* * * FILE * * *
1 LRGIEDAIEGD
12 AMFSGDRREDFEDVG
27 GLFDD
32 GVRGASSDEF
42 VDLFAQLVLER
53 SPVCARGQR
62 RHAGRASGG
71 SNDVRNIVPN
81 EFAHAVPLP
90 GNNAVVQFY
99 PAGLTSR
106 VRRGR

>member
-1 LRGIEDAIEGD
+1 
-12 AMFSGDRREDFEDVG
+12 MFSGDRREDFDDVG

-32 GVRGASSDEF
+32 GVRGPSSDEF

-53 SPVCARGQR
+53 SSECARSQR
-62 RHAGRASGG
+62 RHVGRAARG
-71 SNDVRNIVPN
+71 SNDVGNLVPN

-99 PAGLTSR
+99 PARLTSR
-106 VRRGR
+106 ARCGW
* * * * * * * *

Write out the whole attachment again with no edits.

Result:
1 LRGIEDAIEGD
12 AMFSGDRREDFEDVG
27 GLFDD
32 GVRGASSDEF
42 VDLFAQLVLER
53 SPVCARGQR
62 RHAGRASGG
71 SNDVRNIVPN
81 EFAHAVPLP
90 GNNAVVQFY
99 PAGLTSR
106 VRRGR

>member
-1 LRGIEDAIEGD
+1 
-12 AMFSGDRREDFEDVG
+12 MFSGDRREDFDDVG

-32 GVRGASSDEF
+32 GVRGPSSDEF

-53 SPVCARGQR
+53 SSECARSQR
-62 RHAGRASGG
+62 RHVGRAARG
-71 SNDVRNIVPN
+71 SNDVGNLVPN

-99 PAGLTSR
+99 PARLTSR
-106 VRRGR
+106 ARCGW